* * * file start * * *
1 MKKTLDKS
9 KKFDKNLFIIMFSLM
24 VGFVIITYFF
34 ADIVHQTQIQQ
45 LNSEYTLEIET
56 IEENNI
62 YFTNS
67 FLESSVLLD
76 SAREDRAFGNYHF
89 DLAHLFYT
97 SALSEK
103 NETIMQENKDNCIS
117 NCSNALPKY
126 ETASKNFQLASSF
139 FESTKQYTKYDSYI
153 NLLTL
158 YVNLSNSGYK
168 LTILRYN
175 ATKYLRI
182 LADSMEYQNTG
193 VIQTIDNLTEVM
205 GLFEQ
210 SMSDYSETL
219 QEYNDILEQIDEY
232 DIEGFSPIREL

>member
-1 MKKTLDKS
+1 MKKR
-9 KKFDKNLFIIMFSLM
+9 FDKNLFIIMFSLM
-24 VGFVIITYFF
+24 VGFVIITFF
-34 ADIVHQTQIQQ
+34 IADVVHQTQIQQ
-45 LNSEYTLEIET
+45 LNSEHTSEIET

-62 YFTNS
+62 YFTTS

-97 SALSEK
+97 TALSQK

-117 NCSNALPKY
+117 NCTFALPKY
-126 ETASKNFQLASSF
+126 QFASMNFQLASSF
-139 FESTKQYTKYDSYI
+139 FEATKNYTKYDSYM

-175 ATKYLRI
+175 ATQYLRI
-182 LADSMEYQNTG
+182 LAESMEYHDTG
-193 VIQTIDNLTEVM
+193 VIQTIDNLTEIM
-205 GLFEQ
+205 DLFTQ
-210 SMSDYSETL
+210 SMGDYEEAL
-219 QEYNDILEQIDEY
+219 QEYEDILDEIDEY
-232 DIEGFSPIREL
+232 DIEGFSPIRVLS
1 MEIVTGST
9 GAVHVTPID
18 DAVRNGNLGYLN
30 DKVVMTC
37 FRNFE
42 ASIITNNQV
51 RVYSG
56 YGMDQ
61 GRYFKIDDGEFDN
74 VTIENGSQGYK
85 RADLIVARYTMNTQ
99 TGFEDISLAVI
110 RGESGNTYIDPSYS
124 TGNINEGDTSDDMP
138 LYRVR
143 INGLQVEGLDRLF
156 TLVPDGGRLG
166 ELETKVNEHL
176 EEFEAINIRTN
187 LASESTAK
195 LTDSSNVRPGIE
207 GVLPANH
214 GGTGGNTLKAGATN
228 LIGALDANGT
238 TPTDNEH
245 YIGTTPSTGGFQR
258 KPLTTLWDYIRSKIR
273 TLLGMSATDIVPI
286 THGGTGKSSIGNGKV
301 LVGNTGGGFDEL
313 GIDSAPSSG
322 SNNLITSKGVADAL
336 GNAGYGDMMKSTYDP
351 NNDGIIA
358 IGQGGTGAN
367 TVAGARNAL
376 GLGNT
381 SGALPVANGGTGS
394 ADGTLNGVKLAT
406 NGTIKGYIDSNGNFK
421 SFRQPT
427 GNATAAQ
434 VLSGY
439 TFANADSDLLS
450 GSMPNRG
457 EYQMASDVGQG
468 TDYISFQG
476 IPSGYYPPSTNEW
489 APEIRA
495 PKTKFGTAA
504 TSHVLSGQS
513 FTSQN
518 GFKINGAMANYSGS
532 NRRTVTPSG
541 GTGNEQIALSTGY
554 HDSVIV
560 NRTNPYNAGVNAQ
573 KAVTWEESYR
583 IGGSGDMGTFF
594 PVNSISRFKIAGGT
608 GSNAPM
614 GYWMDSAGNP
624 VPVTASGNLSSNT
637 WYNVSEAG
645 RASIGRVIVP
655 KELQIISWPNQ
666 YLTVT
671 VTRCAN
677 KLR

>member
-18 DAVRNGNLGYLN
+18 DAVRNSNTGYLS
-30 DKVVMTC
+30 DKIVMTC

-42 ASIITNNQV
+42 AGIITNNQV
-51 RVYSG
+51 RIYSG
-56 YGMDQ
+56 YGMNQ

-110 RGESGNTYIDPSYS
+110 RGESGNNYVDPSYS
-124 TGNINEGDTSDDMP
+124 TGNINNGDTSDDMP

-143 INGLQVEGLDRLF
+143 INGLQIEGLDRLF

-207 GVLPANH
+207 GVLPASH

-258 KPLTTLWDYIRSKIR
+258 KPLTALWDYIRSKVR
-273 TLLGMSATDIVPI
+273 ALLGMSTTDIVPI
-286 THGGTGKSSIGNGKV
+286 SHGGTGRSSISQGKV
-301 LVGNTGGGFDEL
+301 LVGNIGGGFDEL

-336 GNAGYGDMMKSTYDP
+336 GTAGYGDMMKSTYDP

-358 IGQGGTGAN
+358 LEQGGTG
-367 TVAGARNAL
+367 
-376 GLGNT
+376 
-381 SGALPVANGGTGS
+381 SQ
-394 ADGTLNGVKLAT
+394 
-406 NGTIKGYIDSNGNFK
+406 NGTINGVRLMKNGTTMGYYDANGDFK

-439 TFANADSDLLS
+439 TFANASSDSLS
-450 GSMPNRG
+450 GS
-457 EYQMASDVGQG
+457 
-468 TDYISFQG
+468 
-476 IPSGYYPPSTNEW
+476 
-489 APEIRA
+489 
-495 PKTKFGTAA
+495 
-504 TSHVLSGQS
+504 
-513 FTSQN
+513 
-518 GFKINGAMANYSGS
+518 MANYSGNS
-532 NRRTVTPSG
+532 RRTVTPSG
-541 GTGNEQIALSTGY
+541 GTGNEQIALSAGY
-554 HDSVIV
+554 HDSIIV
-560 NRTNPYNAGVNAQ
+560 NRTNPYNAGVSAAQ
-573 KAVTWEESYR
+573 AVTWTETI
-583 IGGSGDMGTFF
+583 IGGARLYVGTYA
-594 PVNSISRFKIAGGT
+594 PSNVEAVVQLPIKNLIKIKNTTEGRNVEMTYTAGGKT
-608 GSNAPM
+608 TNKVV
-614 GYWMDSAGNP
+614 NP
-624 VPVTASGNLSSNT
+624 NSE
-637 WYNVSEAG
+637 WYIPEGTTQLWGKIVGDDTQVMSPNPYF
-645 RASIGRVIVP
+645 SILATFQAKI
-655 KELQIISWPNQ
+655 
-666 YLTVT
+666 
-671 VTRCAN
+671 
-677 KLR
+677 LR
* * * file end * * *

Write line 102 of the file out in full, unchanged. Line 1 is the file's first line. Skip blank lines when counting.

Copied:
427 GNATAAQ